Photo by Martha Dominguez de Gouveia on Unsplash

What do you do when something awful happens to one of your most important people? You do anything you can to make a difference.

That’s why I’m here in Baltimore. It meant a last-minute (which is to say nauseatingly expensive) flight from Salt Lake City, but Bob and I got in last night, and thanks to GPS I’ve navigated my way through 5 highways to find this suburban rehabilitation hospital.

I hear Carol’s familiar throaty voice before I see her, so I know I’m in the right place. It’s a double room divided by a thin curtain that goes about half the necessary distance.

I step around the curtain, and here she is, the head of the bed raised, so she can sit up. She’s talking to a young woman, who is standing at a portable workstation. When she sees me, she lights up, and I cross to her, both of us laughing to keep from crying.

“This is Debbie,” she says to the young woman. “She’s come all the way from Salt Lake City to be with me.”

We nod at each other, and I sit in the chair on Carol’s other side, by a window which looks towards shuttered houses.

The young woman is quizzing Carol, entering her answers into the computer as she goes. Carol describes the fall down the broken escalator, the surgery on her spine, the loss of functioning on her right side—her leg, her arm, and especially her hand—the one she writes and eats with.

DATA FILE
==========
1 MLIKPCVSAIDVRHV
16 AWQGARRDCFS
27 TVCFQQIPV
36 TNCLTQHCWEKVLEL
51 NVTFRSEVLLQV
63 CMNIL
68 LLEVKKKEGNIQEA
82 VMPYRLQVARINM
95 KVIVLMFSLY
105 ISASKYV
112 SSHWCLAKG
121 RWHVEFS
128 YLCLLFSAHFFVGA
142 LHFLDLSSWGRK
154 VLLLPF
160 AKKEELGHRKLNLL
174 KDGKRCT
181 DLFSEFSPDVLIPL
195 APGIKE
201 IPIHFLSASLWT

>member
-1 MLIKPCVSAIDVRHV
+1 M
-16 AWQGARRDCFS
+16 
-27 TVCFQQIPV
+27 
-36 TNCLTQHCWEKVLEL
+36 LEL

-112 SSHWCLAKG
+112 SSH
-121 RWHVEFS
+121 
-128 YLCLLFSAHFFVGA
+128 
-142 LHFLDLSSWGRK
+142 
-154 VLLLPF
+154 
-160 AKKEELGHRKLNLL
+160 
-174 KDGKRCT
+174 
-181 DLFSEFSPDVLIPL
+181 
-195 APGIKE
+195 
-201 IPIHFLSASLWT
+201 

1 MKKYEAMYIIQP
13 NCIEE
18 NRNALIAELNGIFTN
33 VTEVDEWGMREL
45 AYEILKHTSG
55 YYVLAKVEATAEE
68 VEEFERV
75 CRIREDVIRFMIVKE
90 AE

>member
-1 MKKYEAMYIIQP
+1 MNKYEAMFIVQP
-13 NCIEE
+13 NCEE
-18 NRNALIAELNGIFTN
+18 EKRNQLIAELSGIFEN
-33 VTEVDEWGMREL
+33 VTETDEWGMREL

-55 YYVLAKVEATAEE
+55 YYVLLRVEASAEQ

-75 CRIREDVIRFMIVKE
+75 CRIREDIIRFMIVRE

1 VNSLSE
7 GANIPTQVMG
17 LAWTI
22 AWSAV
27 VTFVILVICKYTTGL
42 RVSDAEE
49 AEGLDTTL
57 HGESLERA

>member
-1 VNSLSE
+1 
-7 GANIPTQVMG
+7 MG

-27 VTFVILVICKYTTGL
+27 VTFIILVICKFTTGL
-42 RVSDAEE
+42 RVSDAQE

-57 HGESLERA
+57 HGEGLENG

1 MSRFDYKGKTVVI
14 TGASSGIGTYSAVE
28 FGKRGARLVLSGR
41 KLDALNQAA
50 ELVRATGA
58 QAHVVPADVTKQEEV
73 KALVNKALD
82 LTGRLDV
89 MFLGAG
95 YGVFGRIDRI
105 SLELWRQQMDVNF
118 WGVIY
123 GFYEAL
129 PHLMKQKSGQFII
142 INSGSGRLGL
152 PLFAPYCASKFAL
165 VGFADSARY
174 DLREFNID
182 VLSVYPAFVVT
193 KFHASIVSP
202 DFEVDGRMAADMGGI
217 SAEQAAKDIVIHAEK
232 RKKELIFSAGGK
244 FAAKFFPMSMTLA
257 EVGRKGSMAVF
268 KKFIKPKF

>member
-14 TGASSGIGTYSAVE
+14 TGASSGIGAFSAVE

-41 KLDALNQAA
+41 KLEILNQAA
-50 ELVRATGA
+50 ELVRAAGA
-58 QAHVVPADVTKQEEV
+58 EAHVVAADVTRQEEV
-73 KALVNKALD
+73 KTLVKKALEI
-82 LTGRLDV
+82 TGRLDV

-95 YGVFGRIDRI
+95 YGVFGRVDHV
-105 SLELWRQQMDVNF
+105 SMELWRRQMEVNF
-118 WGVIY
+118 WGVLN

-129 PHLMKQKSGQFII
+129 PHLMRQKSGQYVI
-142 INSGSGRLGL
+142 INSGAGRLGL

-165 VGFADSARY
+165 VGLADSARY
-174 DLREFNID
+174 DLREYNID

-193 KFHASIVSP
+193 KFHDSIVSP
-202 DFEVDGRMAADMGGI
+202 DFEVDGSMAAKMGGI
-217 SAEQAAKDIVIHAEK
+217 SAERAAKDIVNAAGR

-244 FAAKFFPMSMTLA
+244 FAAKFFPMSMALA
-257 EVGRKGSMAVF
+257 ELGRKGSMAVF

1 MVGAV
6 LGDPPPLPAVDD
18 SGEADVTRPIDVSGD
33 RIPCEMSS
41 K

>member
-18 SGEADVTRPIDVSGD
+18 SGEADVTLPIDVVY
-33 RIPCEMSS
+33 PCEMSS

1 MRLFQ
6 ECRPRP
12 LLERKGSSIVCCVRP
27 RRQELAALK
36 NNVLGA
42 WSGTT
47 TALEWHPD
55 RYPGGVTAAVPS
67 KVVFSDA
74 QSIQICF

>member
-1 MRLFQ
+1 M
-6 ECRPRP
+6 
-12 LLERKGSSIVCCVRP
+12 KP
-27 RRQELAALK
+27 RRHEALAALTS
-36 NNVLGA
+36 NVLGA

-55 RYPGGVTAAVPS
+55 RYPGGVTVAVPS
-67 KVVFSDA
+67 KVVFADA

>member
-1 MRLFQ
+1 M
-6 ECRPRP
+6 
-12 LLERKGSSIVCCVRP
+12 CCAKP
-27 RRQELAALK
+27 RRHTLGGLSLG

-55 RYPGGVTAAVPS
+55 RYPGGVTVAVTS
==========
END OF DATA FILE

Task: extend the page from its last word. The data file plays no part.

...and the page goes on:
Most of this is news to me as well.

The woman wraps up and leaves. Since it’s Carol’s first business day here, hospital employees stream in, one after the other. Besides meeting nurses and aids when they show up to take vitals or deliver meds, we meet Dr. Tinney, the resident who listens and takes notes; the staff nutritionist, and the woman in charge of discharge, of all things, since that seems a remote possibility at this point.

Besides the visitors, Carol’s phone rings frequently. I take the calls from Carol’s friends since she can’t yet hold the phone. They’re anxious to know what happened and how she’s doing—questions I’m only beginning to learn the answers to myself.

In between visitors and calls, Carol talks about what happened. She can’t come to terms with it, it’s too fresh. It’s agonizing that she can’t take back that second in time when she slipped, that second that changes every moment of her life from that point on.